With California's new lot-split law in effect, Atherton has received four applications to subdivide properties and build new homes since late February. And the town expects more to come.
Although property owners have yet to apply for building permits to start work on the sites, the applications mark the first step in the process to add homes under Senate Bill 9 (SB 9). This comes at a time when residents have expressed concern about more development in town.
The first application, filed with the town on Feb. 22, seeks to subdivide 78 Cebalo Lane, adding another home on the southeast portion of the about 40,000 square foot lot. The property, on a cul-de-sac off of Selby Lane, was last sold in November 2021 for about $4.5 million, according to Sotheby's International Realty.
The second is at 2 Lowery Drive, in the Lindenwood neighborhood, received by the town on Feb. 25. The owner would like to build two new single family houses, each with one attached smaller unit. The home sold for $5.6 million in December 2021, according to Compass real estate group.
The town received a third application for 125 Glenwood Ave. on March 31. The most recent application was for 94 Palmer Lane, submitted on Wednesday, May 4. The Palmer Lane home sold in March for about $4.8 million, according to Zillow.
The projects rely on SB 9, the state duplex law that took effect in January, that requires local agencies to grant ministerial approval to certain lot splits and up to two primary units on each resulting lot, with 4-foot minimum side and rear setbacks. Projects don't need to be approved by the Planning Commission or City Council and are handled by town staff without discretionary review or a hearing.
Owners can already add accessory dwelling units (ADUs) or junior ADUs to their properties, but SB 9 allows an owner to create a new lot. The owner can subdivide an existing parcel to create no more than two new parcels of approximately equal lot area. The new parcel must be at least 40% of the original parcel's size.
Owners must sign an affidavit that states they will live in one of the units as their primary residence for at least three consecutive years, a requirement added to the law to reduce investor speculation. The law also prohibits the development of small subdivisions and prohibits SB 9 lot splits on adjacent parcels by the same person.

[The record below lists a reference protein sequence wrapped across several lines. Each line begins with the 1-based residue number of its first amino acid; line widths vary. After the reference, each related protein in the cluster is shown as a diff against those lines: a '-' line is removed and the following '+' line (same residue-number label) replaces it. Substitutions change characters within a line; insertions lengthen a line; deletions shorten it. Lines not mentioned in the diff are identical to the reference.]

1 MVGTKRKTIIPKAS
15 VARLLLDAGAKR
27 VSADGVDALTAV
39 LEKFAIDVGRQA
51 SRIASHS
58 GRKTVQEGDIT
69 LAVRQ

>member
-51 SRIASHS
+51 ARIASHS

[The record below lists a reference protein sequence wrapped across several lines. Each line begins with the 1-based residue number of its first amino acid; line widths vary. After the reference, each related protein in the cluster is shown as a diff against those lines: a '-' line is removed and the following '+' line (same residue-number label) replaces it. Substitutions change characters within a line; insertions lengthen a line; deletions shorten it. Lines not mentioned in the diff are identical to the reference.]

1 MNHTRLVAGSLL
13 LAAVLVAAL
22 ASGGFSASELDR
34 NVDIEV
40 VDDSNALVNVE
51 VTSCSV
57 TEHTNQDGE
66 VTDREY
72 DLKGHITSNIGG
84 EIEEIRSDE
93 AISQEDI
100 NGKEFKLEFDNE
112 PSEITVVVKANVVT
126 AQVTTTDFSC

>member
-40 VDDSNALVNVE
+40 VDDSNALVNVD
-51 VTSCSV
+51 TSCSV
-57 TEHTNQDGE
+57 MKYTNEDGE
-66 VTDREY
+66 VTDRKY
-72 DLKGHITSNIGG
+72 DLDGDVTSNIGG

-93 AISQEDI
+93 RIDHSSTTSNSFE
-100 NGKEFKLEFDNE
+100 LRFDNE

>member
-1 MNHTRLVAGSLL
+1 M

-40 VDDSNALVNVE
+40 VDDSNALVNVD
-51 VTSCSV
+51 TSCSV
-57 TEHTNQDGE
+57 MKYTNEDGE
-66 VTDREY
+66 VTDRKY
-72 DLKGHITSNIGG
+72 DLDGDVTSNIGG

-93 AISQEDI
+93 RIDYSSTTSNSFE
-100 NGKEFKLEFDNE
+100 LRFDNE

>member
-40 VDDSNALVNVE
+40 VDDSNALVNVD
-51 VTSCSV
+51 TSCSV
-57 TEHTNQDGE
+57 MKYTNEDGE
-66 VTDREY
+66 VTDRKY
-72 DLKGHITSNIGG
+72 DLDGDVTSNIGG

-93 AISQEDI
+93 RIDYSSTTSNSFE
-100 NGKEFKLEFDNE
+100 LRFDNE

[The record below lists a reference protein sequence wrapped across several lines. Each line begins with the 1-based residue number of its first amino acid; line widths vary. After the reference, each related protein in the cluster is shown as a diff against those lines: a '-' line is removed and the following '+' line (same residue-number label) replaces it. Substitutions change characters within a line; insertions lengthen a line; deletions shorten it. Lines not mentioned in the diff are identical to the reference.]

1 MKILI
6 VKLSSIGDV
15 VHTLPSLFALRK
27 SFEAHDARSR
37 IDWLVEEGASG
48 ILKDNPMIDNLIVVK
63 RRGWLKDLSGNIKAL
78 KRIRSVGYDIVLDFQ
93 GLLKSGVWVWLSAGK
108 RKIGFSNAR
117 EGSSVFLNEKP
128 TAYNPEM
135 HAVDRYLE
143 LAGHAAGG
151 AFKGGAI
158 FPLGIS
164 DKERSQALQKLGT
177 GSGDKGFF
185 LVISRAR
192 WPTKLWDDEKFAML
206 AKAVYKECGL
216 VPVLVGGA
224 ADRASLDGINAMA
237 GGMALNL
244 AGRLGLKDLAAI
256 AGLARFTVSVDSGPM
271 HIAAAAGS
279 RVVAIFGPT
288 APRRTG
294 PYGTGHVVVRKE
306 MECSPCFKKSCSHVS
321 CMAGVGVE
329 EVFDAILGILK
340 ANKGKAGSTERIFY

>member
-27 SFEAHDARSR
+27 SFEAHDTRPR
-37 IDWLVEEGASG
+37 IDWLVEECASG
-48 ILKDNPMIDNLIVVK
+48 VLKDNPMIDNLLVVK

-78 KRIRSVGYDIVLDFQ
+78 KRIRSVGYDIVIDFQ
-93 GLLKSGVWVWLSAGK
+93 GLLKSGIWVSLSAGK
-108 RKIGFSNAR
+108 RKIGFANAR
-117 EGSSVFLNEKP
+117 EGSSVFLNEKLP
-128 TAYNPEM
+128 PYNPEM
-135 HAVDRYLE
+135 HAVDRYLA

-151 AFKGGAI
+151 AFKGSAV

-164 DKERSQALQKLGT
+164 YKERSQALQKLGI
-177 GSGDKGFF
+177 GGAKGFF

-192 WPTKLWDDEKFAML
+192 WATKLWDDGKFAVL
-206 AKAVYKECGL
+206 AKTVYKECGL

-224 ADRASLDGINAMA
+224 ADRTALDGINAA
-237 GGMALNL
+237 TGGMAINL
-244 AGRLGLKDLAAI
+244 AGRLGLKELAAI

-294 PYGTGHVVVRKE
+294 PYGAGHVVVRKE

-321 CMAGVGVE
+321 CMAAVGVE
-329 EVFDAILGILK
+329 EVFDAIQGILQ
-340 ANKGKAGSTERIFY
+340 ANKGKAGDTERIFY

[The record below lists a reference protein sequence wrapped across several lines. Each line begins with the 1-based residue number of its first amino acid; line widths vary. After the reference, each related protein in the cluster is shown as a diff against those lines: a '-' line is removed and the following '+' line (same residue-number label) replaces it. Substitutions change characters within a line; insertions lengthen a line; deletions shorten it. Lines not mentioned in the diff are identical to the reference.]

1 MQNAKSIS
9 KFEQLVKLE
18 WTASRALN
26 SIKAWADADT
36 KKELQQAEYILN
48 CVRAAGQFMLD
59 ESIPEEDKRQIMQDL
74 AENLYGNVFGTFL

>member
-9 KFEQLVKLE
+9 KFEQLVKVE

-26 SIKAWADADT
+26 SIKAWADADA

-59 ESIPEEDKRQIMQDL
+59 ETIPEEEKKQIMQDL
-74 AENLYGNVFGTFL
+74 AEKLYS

If the lot splits are approved, then the applicants can then apply for building permits, said Assistant Town Planner Ralph Robinson.
There have been two other initial inquiries about SB 9 lot splits, he said.
SB 9 could result in about five new housing units per year in town, according to a February staff presentation. This would result in about 40 new units that would go toward the town's 2023-31 Regional Housing Needs Allocation (RHNA) numbers. Atherton is required by the state to plan for the development of 348 new housing units compared to just 93 during the prior eight-year cycle.
SB 9 projects are more likely to take place on properties with an older residence, staff noted. There are about 606 parcels in town greater than one acre with a main residence built before 1970, and 687 parcels greater than one acre with a primary home built before 1980, according to the town. The survey didn't include "Atherton acre" lots, lots slightly smaller than an acre, or about .92 acres, which predate the town's one-acre-minimum lot sizes, town officials noted.
The most financially viable option for most property owners will be to split the lot and built one single family home on each lot, the presentation states.
So far, the neighboring towns of Woodside and Portola Valley have not received any SB 9 applications, according to their town managers Portola Valley has received two inquiries about projects, said Town Manager Jeremy Dennis in a Friday email.
Both towns have stricter limits on building SB 9 projects. For example, in Woodside, just west of Atherton, officials passed an ordinance to limit SB 9 unit sizes to 800 square feet, and prohibited basements. Portola Valley also limits SB 9 buildings to 800 square feet.
Woodside made news earlier this year when the Town Council froze all SB 9 applications, citing an exemption for mountain lion habitats. Woodside reversed the decision when State Attorney General Rob Bonta told town officials they could not evade state law.